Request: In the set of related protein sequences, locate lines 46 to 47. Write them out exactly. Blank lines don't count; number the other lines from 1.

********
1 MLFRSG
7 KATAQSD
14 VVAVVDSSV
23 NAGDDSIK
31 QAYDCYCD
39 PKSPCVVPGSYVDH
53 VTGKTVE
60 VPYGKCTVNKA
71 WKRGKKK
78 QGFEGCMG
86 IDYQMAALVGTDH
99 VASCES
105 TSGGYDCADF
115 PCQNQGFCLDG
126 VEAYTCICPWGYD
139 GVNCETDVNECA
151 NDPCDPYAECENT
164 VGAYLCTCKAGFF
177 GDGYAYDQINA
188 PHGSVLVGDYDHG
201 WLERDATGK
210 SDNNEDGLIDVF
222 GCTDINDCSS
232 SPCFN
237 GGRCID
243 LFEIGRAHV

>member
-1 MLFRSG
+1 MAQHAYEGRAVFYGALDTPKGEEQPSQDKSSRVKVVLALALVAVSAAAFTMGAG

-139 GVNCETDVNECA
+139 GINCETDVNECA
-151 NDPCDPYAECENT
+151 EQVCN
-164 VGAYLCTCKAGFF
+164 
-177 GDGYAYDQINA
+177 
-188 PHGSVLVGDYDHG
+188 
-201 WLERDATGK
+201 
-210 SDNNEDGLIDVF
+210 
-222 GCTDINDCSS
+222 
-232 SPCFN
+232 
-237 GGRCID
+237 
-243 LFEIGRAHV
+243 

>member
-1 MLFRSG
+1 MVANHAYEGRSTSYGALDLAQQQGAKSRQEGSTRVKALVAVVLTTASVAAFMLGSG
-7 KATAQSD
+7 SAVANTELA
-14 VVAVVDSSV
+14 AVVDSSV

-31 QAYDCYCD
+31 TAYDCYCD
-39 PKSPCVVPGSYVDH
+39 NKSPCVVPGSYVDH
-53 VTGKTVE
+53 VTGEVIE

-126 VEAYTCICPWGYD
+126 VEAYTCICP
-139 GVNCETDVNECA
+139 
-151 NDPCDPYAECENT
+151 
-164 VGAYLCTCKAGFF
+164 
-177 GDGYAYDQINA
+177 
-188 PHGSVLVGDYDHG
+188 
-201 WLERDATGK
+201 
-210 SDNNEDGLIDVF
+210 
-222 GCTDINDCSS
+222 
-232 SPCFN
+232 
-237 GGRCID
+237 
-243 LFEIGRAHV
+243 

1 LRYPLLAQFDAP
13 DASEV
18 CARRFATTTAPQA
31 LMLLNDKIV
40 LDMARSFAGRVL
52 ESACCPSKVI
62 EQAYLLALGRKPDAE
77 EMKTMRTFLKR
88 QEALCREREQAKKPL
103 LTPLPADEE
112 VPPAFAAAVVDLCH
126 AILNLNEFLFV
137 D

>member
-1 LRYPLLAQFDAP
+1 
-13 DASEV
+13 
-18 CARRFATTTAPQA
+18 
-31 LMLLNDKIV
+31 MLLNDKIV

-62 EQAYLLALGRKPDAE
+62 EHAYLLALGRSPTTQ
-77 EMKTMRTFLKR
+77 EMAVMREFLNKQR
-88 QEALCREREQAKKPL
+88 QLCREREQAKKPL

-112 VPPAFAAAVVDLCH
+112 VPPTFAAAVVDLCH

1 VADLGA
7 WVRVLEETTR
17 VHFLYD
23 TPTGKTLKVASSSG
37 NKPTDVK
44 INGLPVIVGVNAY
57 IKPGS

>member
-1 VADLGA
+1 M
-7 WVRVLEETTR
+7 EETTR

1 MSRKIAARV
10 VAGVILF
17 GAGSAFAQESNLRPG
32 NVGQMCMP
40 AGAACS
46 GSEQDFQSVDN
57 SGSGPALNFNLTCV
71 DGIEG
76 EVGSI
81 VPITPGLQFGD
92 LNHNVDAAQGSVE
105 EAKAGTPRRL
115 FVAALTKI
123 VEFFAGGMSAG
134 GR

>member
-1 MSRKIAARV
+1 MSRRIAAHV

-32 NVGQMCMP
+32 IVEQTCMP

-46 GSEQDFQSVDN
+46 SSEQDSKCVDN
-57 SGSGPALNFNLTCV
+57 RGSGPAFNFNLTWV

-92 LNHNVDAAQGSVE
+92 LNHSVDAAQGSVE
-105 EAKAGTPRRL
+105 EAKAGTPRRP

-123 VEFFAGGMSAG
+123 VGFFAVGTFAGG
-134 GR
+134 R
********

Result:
-232 SPCFN
+232 